Monday, August 29, 2011

Who owns your identity? The UDID in iOS 5

As you may have read, Apple has removed from iOS 5 the API that allows applications to access the UDID (Unique Device IDentifier). The UDID is a non-modifiable unique ID given to each iOS device and is used by many applications to identify a specific device.

Why is Apple preventing application developers from accessing the UDID? Two possible security reasons for this are to protect user privacy and to protect the secrecy of the UDID.

User privacy: Though the UDID identifies the device and not the user, many applications have access to both the device UDID and the user's identity. Such applications could be used to create a mapping of users to UDID which could then be used to identify users using applications that don't have access to the User's ID. For example, let's say a user has both a Facebook app and a porn app on their iOS device. Assuming the porn app doesn't require the user to enter any personal identifier, the user can assume that the distributors of the porn app don't know his identity. But since the Facebook app has access to both the UDID and the user's Facebook account, it is possible (for Facebook) to generate a mapping of UDIDs to Facebook accounts and this could subsequently be used by the porn app distributor to identify users of the porn app.

UDID secrecy: There is reason to believe that some Apple applications use the UDID as a secret value. Apple cannot rely on other applications with access to the UDID to keep this value a secret.

A conspiracy theorist might think that in fact the reason Apple is doing this is to keep the UDID to itself. As TechCrunch notes:
If Apple does continue to use UDID for itself but denies it to developers that would be an “extremely lopsided change.” It would give Game Center and iAds yet one more advantage over competing third-party services.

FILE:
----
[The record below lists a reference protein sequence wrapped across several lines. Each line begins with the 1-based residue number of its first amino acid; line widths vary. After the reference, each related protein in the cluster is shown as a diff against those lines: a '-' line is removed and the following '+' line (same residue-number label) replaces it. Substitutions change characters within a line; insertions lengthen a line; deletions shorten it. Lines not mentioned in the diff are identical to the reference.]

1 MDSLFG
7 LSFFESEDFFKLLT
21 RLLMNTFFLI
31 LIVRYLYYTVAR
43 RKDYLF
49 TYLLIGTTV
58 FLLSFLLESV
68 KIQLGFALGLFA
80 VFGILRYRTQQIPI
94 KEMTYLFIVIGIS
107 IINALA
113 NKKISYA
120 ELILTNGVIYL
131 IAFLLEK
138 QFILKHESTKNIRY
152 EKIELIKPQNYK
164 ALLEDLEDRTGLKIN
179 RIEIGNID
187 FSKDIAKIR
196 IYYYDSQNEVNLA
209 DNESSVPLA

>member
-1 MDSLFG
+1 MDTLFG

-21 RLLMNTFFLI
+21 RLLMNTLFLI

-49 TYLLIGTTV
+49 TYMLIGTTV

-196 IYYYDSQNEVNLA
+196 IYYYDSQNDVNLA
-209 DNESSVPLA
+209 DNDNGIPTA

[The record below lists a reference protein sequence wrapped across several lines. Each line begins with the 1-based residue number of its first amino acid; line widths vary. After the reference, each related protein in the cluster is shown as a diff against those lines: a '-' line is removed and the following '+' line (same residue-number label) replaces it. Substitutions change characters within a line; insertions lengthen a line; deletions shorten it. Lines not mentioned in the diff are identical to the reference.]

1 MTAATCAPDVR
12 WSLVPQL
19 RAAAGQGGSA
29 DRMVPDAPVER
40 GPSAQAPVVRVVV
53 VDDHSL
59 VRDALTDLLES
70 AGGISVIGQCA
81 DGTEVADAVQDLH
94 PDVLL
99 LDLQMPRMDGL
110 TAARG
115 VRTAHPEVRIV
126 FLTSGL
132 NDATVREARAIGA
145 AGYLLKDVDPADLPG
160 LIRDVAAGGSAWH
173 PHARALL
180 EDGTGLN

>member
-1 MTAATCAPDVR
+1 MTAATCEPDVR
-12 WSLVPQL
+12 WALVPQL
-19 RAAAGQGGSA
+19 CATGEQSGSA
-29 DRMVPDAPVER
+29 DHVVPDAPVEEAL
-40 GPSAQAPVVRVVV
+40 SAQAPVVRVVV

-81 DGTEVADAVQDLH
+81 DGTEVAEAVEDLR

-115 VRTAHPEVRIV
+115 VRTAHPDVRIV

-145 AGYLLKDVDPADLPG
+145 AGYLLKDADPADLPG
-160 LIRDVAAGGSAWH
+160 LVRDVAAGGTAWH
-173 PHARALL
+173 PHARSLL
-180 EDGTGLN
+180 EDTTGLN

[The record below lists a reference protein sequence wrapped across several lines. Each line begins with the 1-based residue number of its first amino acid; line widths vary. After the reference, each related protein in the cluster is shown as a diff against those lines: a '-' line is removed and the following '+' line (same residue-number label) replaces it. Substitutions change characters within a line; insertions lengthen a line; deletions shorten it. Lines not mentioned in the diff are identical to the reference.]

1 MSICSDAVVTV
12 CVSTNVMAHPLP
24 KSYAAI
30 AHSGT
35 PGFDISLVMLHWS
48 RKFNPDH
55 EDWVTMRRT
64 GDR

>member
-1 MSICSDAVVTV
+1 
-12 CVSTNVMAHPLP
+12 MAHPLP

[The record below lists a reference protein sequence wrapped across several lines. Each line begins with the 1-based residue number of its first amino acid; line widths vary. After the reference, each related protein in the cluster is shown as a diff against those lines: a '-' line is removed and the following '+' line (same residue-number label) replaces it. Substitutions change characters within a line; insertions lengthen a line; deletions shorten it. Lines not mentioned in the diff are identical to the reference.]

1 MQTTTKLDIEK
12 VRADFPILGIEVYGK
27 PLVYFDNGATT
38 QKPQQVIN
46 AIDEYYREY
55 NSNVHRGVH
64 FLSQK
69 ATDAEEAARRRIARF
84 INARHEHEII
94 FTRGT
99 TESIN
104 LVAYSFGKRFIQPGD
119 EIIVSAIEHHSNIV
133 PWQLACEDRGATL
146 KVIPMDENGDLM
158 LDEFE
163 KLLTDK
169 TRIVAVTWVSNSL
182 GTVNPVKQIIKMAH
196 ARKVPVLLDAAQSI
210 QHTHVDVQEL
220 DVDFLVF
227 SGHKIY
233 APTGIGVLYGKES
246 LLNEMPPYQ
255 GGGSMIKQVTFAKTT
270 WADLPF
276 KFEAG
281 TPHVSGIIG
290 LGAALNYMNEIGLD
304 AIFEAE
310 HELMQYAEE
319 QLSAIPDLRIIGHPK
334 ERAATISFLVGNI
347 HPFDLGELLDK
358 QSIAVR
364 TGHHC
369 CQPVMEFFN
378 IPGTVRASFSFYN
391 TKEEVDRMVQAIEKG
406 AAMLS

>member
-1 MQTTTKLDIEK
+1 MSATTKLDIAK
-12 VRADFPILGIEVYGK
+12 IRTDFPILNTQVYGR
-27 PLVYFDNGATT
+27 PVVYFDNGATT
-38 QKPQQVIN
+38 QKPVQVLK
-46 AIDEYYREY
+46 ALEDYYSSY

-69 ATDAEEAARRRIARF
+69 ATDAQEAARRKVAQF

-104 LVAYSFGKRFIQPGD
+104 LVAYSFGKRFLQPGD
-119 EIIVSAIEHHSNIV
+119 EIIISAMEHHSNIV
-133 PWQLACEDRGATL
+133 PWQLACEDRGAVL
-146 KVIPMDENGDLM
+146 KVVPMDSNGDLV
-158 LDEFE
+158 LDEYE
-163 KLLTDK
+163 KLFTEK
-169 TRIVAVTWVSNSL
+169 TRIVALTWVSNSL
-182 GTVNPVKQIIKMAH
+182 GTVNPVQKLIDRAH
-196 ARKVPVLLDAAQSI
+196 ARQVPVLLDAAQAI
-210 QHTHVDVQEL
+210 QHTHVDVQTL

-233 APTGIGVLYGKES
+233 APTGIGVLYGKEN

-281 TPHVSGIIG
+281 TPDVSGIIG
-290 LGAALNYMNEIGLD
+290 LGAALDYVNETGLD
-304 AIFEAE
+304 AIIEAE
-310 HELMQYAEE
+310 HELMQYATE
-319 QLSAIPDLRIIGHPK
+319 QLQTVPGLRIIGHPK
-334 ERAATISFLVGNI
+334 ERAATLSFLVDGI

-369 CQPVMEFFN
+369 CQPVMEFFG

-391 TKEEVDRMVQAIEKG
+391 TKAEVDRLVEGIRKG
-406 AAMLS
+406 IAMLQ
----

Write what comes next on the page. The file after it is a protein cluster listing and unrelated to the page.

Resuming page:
In this case I'm voting with the conspiracists. If Apple wanted to protect the secrecy of the UDID or to protect user privacy they could have easily replaced the current UDID API with a new API that would still give the application developers a reliable unique identifier of the device but wouldn't compromise the secrecy of the UDID nor the privacy of iOS users. Specifically, Apple could have done this by replacing the UDID API with an API that returns a one-way function hash value of the UDID which is keyed using an application specific identifier (e.g. the App ID).

I'm sure the security engineers at Apple are smart enough to have thought of this. The fact that they didn't do so but simply removed the UDID API tells me that their goal was not to enhance security but to gain exclusivity on the device identity. Having such exclusive ownership of devices' identity gives Apple a great advantage in the development of identity-dependent applications including DRM.

Sometimes security is just an excuse for increasing control.

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